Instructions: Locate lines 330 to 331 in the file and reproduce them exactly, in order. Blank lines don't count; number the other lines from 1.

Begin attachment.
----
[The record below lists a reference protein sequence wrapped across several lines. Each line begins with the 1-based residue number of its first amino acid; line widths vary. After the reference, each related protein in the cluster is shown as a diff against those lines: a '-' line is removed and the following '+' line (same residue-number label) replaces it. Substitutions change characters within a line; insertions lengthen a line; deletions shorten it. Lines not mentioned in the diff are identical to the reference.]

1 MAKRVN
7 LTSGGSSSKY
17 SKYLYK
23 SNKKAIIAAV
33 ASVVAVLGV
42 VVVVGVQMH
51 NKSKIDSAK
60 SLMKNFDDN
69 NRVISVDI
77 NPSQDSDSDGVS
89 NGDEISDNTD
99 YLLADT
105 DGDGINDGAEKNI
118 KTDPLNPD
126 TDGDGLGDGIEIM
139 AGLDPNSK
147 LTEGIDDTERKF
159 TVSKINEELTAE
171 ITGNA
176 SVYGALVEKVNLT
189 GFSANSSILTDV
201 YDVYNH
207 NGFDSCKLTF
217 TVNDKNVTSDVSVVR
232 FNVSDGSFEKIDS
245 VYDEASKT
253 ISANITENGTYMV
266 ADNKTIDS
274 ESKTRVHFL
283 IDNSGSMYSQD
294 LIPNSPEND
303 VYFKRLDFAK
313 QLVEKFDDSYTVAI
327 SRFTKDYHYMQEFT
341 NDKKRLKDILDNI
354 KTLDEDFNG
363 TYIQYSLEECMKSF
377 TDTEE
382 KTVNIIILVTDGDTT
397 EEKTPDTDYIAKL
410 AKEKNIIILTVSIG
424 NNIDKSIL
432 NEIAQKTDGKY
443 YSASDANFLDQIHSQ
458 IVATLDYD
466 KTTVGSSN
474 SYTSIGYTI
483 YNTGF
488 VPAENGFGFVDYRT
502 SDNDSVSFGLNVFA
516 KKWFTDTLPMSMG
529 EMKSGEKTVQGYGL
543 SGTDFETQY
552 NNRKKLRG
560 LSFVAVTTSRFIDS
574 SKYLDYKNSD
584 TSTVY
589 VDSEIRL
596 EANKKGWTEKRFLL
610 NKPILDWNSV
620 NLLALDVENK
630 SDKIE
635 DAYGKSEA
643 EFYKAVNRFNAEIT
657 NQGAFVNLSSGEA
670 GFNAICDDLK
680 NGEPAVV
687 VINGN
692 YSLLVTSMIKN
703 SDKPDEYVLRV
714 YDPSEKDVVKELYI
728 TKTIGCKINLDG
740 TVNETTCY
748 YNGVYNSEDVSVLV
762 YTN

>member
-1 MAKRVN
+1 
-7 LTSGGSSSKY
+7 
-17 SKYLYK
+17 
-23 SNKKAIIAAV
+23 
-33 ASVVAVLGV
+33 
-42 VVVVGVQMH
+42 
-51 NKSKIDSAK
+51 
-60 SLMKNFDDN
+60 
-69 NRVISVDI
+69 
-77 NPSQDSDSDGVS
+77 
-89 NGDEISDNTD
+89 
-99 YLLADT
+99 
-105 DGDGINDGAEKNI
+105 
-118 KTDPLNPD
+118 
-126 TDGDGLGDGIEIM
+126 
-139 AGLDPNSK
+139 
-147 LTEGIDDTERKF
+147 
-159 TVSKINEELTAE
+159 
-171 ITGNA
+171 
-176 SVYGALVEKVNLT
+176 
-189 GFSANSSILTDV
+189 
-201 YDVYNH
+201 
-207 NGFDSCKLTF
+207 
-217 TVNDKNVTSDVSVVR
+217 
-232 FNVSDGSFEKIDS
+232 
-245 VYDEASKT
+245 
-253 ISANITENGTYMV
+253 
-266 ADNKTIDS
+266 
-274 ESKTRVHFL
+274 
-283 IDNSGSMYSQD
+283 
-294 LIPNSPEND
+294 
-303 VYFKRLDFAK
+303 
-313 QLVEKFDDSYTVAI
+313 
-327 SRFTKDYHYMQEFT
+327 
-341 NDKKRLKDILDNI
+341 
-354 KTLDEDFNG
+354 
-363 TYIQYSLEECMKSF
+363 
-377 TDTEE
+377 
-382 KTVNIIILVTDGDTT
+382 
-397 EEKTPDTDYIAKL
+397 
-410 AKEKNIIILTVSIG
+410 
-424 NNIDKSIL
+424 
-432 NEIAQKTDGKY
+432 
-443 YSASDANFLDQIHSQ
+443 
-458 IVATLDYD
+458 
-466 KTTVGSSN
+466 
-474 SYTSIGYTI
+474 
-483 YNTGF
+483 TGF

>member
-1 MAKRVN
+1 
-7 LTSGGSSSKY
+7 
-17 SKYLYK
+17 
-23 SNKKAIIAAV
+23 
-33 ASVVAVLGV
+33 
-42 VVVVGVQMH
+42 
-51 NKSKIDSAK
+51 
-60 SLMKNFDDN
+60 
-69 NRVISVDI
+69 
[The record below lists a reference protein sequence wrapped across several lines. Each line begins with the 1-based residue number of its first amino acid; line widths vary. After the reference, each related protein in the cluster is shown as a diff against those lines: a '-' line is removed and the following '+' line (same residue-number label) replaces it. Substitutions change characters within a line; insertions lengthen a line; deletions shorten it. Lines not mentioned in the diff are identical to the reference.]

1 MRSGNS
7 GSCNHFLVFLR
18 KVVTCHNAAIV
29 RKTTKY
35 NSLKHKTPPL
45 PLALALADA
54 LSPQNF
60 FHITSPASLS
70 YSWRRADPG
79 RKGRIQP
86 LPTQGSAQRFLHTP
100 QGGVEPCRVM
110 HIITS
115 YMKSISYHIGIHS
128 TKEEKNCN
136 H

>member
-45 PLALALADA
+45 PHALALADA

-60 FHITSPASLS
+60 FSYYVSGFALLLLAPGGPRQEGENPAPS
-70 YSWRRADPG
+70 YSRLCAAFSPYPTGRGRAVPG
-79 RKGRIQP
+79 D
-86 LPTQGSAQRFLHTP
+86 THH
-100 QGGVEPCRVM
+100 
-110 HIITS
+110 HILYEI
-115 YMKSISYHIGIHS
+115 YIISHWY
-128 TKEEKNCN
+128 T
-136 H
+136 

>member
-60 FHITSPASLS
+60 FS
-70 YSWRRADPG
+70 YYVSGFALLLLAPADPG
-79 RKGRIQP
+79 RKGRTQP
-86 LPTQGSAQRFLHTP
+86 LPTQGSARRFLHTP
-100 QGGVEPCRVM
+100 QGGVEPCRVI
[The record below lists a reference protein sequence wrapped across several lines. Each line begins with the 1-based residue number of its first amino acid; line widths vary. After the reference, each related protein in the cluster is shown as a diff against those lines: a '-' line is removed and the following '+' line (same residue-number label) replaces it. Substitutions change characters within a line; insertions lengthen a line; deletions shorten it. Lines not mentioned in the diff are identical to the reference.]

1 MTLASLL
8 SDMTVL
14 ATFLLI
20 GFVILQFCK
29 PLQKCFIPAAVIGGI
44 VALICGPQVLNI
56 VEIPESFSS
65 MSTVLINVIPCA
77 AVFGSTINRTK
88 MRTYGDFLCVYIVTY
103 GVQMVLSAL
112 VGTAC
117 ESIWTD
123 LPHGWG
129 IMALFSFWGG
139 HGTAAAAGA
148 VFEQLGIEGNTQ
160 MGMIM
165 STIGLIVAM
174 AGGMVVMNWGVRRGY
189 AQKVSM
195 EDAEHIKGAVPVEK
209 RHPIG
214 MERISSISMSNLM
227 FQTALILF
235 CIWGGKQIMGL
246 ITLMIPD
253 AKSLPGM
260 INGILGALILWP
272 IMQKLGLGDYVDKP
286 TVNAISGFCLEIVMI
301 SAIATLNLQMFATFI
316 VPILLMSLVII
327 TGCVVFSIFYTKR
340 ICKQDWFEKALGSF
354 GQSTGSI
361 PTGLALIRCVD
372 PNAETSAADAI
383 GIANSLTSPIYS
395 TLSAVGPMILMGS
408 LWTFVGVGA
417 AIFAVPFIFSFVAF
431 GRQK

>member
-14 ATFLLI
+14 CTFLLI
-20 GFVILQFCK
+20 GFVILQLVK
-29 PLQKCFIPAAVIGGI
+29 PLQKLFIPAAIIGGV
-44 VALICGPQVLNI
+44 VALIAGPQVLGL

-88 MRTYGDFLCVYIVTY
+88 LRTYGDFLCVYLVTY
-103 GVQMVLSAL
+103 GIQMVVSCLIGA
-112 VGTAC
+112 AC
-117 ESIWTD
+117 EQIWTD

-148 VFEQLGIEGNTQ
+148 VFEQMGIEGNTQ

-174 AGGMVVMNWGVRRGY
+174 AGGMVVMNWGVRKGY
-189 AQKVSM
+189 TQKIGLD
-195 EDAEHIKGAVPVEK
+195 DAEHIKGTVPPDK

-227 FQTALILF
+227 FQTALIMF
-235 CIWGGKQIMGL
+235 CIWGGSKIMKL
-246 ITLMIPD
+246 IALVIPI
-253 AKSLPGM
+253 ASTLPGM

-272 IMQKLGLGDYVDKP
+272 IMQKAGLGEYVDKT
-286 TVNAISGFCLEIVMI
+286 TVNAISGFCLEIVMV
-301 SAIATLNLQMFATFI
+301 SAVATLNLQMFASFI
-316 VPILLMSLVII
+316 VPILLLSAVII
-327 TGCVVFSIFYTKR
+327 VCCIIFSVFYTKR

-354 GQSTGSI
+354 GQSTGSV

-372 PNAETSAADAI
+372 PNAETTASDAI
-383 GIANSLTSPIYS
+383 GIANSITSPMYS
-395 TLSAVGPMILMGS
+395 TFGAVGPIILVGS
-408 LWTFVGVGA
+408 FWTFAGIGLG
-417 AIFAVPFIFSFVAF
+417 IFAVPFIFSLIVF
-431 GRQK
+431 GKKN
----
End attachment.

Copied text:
+354 GQSTGSV

-372 PNAETSAADAI